What are other roadblocks along the way?
As part of SBTI's transportation working group, we have been involved in discussions around measuring Scope 3 emissions from wells-to-wheels or tank-tow-heels. Considering emissions that are outside our control and being accountable for them from wells-to-tank poses another challenge in our SBT discussions. On the other hand, given our work on energy efficiency and our road map for renewable energy use, our Scope 1 and 2 emissions are much more in our control and more easily aligned with SBTs.
Waste reduction and landfill-free initiatives have been among GM’s most significant areas of achievement. Where do you go next in waste management?
While our plants have made tremendous progress, those manufacturing facilities represent only one phase of the product life cycle. We need to move toward a more systems-based approach that goes beyond the GM enterprise to take into consideration the materials used in our vehicles. That process begins with vehicle design and extends through end-of-life. It requires engagement with suppliers through every tier of the supply chain and the communities in which we operate—all with the objective of finding uses for our products that require minimal additional processing and that contribute to a more circular economy.
What other areas could benefit from a more systems-based approach?
Just as GM views waste as a resource out of place, it’s time to apply that same philosophy to carbon. We’ve been thinking about carbon all wrong. We think of it as something bad, something to reduce or eliminate altogether. That perspective limits our ability to innovate. Carbon is a key building block to everything, a key resource that we can’t live without. The problem is that in the process of using it, we’re not putting it back where it came from, and we’re not constructing things with it as nature does. Ultimately, we want to use carbon in ways consistent with the natural cycle, in balance so that it doesn’t overwhelm systems.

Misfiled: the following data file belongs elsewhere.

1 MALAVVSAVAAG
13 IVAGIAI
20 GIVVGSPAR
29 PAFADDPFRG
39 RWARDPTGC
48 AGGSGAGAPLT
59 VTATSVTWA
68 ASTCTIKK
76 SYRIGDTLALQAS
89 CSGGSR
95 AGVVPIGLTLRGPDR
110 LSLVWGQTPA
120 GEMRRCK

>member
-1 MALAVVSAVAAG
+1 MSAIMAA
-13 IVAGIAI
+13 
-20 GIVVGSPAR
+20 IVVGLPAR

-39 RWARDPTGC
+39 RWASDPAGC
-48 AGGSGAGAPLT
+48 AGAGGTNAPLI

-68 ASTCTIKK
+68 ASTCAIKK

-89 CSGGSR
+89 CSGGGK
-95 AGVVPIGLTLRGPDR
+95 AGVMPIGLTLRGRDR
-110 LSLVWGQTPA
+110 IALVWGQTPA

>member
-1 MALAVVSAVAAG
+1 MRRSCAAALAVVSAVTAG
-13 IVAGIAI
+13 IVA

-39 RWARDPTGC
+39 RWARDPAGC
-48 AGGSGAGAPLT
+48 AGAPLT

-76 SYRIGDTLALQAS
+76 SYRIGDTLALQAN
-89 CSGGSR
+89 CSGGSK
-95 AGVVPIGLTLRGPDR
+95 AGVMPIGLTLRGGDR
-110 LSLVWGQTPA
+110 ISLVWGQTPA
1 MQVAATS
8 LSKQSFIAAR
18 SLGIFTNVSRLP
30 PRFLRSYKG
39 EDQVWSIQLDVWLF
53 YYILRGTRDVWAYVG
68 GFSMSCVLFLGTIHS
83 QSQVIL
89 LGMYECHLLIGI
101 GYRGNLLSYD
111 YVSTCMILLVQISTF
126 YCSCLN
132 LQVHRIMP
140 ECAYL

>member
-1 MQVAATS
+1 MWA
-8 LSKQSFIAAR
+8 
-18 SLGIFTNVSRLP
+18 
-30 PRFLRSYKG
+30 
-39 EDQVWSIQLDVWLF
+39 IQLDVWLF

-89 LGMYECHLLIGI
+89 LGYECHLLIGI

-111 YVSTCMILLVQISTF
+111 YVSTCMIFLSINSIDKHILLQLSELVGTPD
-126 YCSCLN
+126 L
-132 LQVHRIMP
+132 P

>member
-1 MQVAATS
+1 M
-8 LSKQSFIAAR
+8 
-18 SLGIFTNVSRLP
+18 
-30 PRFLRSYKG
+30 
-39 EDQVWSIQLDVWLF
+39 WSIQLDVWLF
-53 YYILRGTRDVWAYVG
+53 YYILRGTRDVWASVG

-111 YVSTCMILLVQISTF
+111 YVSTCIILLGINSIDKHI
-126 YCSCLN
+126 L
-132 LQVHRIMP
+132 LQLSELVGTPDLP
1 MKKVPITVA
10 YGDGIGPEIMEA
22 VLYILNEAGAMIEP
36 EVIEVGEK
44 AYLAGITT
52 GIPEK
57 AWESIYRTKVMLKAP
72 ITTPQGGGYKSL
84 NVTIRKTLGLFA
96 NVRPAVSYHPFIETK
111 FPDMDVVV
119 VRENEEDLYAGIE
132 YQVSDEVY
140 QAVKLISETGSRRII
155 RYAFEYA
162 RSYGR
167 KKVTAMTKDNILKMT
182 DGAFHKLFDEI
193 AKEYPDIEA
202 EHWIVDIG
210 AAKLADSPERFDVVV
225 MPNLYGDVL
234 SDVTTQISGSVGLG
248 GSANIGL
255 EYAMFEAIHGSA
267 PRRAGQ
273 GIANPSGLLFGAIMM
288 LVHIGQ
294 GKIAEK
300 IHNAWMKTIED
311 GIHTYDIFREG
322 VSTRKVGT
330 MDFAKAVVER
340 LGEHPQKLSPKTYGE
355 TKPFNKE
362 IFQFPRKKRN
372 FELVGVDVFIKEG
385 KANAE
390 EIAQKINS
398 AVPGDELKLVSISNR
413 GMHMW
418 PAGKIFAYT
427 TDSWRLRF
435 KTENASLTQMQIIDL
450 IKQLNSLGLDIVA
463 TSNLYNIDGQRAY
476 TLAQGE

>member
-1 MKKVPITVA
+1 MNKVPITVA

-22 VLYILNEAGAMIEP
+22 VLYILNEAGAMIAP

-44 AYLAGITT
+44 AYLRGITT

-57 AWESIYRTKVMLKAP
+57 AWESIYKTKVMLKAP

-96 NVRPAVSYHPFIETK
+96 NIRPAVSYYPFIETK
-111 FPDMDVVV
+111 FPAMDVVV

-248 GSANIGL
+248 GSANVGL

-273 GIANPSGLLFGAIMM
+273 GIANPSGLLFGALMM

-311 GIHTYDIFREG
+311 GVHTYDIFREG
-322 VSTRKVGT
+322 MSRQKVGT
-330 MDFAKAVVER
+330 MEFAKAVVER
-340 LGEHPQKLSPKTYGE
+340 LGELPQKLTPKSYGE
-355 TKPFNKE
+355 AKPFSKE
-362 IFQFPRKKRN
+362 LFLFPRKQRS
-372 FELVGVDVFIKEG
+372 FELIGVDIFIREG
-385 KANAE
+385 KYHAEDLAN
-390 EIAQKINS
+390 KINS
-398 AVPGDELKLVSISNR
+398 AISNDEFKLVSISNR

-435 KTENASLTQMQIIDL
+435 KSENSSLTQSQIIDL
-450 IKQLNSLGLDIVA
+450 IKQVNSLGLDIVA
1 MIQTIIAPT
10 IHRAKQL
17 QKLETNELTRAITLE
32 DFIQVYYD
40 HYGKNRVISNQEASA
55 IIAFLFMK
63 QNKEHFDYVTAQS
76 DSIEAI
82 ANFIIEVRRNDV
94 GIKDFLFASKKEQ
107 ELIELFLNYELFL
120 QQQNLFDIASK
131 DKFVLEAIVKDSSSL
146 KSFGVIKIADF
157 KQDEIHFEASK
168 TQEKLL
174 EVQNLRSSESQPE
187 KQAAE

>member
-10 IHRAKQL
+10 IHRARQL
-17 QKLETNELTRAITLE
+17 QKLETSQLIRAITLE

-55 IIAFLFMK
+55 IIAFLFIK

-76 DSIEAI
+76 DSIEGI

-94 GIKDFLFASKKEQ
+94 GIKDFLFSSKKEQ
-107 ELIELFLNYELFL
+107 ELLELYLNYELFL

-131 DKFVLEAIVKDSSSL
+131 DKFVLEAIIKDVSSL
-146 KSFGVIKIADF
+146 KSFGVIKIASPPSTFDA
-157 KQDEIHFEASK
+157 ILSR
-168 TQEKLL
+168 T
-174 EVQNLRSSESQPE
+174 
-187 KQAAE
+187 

The goal of a more circular economy is to close the loop and keep materials in use. The same thinking goes for carbon. Let’s use systems thinking, upfront design and resource efficiency to put the molecules where they can provide the most benefit. If we only talk about reducing our carbon footprint, we are only having half the conversation. Carbon can serve as an asset we can use productively.
As you publish this report, what is GM’s perspective on the current proliferation of reporting frameworks?
We’re engaging with a variety of stakeholders to really understand what the recommendations of the Task Force on Climate-related Financial Disclosure (TCFD) and Sustainability Accounting Standards Board (SASB) mean for the automotive industry. As an example, TCFD calls for discussion of climate scenario. We’re involved in discussions to define what that actually requires, given the nature of our business, and how global trends factor into our long-range planning. Similarly, we’re trying to make sure that disclosures outlined by SASB are material to our business. We remain committed to reporting that is transparent and that discloses information relevant and important to our stakeholders.